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Exceptional meteorite, plowed up from a Dane County field, finds new home in UW Geology Museum

April 2, 2024 By Will Cushman
People sit around a table upon which sits a big rock.

Farmers Jan Shepel (at near left) and Jim Koch (in wheelchair) flank a 110-pound iron meteorite sitting on their family dining table at their home and Vienna EqHo Farm in the Town of Vienna, Wis. Included in the background, from left to right, are Shepel’s sister, Laurie Shepel; Carrie Eaton, curator of the UW Geology Museum; science writer Will Cushman; Noriko Kita, a distinguished scientist and meteorite expert from UW–Madison; and UW Geology Museum Director Rich Slaughter. At near right is Joe Zanter, a metallurgical engineer and Laurie Shepel’s husband. Photo: Jeff Miller

VIENNA, Wis. — It was a balmy spring day in May 2009 when Jim Koch’s plow kicked up an unusually hefty rock.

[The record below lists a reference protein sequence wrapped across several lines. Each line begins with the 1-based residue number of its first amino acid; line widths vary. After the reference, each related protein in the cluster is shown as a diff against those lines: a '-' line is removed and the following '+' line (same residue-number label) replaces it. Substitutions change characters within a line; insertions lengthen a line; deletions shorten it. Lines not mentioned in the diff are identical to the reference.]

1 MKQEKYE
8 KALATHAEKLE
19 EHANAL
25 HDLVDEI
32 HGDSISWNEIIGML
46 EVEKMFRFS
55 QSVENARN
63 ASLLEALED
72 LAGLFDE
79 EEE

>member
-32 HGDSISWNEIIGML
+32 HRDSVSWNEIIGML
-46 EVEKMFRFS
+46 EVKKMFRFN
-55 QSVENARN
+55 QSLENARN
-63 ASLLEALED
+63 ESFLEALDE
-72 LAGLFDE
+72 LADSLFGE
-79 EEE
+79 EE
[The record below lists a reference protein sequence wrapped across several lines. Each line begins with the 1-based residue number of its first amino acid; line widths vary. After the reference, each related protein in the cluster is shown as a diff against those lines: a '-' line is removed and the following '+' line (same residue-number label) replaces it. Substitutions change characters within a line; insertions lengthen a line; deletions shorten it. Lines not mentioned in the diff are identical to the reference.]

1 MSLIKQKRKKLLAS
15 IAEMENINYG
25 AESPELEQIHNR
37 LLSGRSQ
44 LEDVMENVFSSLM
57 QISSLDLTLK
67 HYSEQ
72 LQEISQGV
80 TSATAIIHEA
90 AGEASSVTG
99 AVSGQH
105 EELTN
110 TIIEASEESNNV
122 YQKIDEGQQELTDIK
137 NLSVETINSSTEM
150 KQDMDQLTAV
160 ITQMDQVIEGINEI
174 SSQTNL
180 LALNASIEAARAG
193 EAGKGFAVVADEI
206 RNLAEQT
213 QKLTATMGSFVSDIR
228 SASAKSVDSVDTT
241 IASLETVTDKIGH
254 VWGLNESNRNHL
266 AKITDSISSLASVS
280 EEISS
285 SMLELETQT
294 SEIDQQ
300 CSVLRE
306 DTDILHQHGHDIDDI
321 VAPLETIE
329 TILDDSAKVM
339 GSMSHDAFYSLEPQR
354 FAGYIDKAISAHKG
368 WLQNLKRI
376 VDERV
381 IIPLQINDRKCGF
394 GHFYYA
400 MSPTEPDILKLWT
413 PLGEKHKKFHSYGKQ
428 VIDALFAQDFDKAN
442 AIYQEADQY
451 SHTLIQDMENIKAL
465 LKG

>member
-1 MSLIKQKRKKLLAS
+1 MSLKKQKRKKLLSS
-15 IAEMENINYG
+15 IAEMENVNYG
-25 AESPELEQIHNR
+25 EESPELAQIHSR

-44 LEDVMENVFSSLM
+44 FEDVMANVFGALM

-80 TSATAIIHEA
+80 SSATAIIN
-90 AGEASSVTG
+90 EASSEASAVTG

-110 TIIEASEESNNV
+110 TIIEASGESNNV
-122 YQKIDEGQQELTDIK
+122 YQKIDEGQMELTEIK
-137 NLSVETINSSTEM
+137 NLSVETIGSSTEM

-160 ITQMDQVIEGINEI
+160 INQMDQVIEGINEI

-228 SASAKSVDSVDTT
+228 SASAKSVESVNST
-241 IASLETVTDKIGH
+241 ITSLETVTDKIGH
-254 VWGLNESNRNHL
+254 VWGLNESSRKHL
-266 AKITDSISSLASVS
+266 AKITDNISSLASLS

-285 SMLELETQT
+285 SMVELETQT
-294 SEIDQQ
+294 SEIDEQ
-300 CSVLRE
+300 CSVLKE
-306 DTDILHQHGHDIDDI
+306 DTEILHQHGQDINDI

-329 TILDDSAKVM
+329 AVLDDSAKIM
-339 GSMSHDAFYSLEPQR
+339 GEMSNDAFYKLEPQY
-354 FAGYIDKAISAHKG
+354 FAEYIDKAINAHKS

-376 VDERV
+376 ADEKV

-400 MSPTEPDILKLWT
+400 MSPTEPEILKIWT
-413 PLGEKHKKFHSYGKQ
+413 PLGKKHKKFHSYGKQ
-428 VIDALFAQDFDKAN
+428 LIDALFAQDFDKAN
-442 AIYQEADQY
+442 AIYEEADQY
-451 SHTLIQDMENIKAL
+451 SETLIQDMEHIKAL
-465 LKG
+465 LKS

Koch was prepping a field for alfalfa on his farm in the Town of Vienna just a short drive north of Madison. At first, he didn’t notice the rock. But after stopping the plow and taking to the field by foot to pick stones out of the freshly tilled soil, Koch noticed a knobby one poking through the dirt. When he bent to grab it, Koch immediately sensed that something about the rock was distinct.

“I’m thinking, ‘this is quite heavy,'” says Koch. “It was uniquely different and caught my attention.”

Turns out, Koch had just discovered a meteorite, and not just any space rock: It’s the largest iron meteorite classified in the United States since 1981. The hunk of iron weighs in at nearly 110 pounds, is Wisconsin’s 15th classified meteorite and is the first ever recorded in Dane County.

Even more exciting, the meteorite still carries scars from its fiery entry through Earth’s atmosphere — rare features for an iron meteorite. Those marks etched into the ancient rock’s surface just before it crashed with a thud on what would one day become Vienna EqHo Farm, where Koch and his wife, Jan Shepel, raise dairy cattle and horses.

Fifteen years after making their discovery, Koch and Shepel are now sharing their find with the public after agreeing to sell the meteorite at a price significantly below its market value to the University of Wisconsin Geology Museum.